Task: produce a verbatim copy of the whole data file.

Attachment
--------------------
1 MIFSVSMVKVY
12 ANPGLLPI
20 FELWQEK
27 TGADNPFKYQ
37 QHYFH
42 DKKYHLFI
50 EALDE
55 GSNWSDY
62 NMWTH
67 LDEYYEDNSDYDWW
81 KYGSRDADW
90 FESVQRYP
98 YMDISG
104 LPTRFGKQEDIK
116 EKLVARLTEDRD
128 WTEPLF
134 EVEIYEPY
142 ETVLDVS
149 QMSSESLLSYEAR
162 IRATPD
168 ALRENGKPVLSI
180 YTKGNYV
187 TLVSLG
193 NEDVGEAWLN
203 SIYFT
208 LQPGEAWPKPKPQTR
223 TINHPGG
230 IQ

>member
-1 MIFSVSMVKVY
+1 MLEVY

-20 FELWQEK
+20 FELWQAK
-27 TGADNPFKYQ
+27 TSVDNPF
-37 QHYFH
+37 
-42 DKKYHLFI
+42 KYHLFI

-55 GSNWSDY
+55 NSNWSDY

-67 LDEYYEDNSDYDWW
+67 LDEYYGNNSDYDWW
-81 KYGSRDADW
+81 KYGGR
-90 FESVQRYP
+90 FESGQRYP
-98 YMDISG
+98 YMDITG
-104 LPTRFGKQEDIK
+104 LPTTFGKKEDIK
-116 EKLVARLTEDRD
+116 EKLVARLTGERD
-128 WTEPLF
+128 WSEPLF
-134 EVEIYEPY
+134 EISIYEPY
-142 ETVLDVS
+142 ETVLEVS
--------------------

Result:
1 MIFSVSMVKVY
12 ANPGLLPI
20 FELWQEK
27 TGADNPFKYQ
37 QHYFH
42 DKKYHLFI
50 EALDE
55 GSNWSDY
62 NMWTH
67 LDEYYEDNSDYDWW
81 KYGSRDADW
90 FESVQRYP
98 YMDISG
104 LPTRFGKQEDIK
116 EKLVARLTEDRD
128 WTEPLF
134 EVEIYEPY
142 ETVLDVS
149 QMSSESLLSYEAR
162 IRATPD
168 ALRENGKPVLSI
180 YTKGNYV
187 TLVSLG
193 NEDVGEAWLN
203 SIYFT
208 LQPGEAWPKPKPQTR
223 TINHPGG
230 IQ

>member
-1 MIFSVSMVKVY
+1 MLEVY

-20 FELWQEK
+20 FELWQAK
-27 TGADNPFKYQ
+27 TSVDNPF
-37 QHYFH
+37 
-42 DKKYHLFI
+42 KYHLFI

-55 GSNWSDY
+55 NSNWSDY

-67 LDEYYEDNSDYDWW
+67 LDEYYGNNSDYDWW
-81 KYGSRDADW
+81 KYGGR
-90 FESVQRYP
+90 FESGQRYP
-98 YMDISG
+98 YMDITG
-104 LPTRFGKQEDIK
+104 LPTTFGKKEDIK
-116 EKLVARLTEDRD
+116 EKLVARLTGERD
-128 WTEPLF
+128 WSEPLF
-134 EVEIYEPY
+134 EISIYEPY
-142 ETVLDVS
+142 ETVLEVS